In the electron microscopy group, we investigate materials at the nanoscale with atomic resolution. Transmission electron microscopy (TEM) is a very versatile method as it allows the use of a wide variety of different techniques in a single instrument. Not only can we image the investigated samples at high resolution but also perform electron diffraction experiments. These techniques can be combined with analytical investigations using energy dispersive X-ray spectroscopy (EDS) and electron energy-loss spectrometry (EELS). For EDS analysis, the characteristic X-rays emitted from the sample due to the interaction with the electron beam are collected. Thus, we can analyse the elemental composition of the investigated materials with a high spatial resolution. In EELS we record the energy transferred from the beam electrons to the sample. This can be used to investigate the local electronic structure of the particles/material.
Analytical TEM has become an important and widely implemented part of the workflow in a modern catalysis research institute. It is a key technique for the investigation of local elemental composition, surfaces, core-shell structures and atomic interfaces, all crucial to the functionality of the catalyst. However, usually TEM specialists perform the necessary tasks for a thorough study of the materials of interest. The research efficiency can be tremendously improved by enabling non-TEM-experts in chemical laboratories to perform standardised investigations such as material screening or qualitative compositional analysis. In our group we apply the standardised procedures and workflows initially developed in the ChemiTEM project at the Fritz Haber Institute of the Max Planck Society in collaboration with Thermo Fisher Scientific. Furthermore, we will extend the workflows to the techniques available in our electron microscope (Fig. 1). This includes EELS measurements and a new way to investigate samples under inert conditions.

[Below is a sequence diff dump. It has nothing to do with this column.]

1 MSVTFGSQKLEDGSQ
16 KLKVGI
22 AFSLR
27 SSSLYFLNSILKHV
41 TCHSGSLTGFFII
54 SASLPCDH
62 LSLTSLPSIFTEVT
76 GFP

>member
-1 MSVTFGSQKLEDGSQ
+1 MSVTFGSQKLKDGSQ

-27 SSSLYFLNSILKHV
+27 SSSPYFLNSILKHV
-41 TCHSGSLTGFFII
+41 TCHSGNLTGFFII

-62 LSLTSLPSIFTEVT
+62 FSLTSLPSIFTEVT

EELS is used to explore the local electronic structure, oxidation states and the bonding properties of the investigated materials (Fig. 2).1,2 This is necessary, for example, to gain more knowledge about the structure-function relationship in catalytic systems. Performing EELS experiments can be a challenging and complex task, as is the interpretation of the results. Comparison to reference spectra and simulations are necessary for a thorough analysis of the data. We therefore perform calculations of energy-loss spectra using a combination of software packages employing density functional theory (DFT) and a Bloch-wave formalism.3,4 Furthermore, additional software packages using different underlying computational methods are tested with regards to their applicability to different sample systems.
One challenge of TEM investigations is carbon contamination deposited on the surface of the investigated samples, which reduces the image quality and limits spectroscopic analysis (Fig. 3).5 We are investigating different approaches of individual sample treatment in order to keep carbon contamination as low as possible and thereby improve the data obtained by our TEM analysis. Current research focuses on the chemical investigation of the composition of contaminants and aims for mitigation strategies based on the individual contaminant profile of a sample that allows for a gentle removal of carbonaceous molecules without altering the specimen itself.
Understanding the structure-function relationships of catalytic systems can aid with the rational design of catalysts. Investigating the real and electronic structure of the utilized heterogeneous catalysts using chemical electron microscopy is a contribution of paramount importance to this understanding. In this project, which is part of the UniSysCat cluster of excellence, we study a series of bimetallic nanocatalyst systems to investigate the effect of nanoparticle morphology (i.e. size, composition, arrangement, etc.) on product selectivity and conversion in certain reactions (Fig. 4). Changes in catalytic behaviour when changing the synthesis and pre-treatment of the catalyst will be related to the corresponding changes in real and electronic structure as investigated by advanced chemical electron microscopy.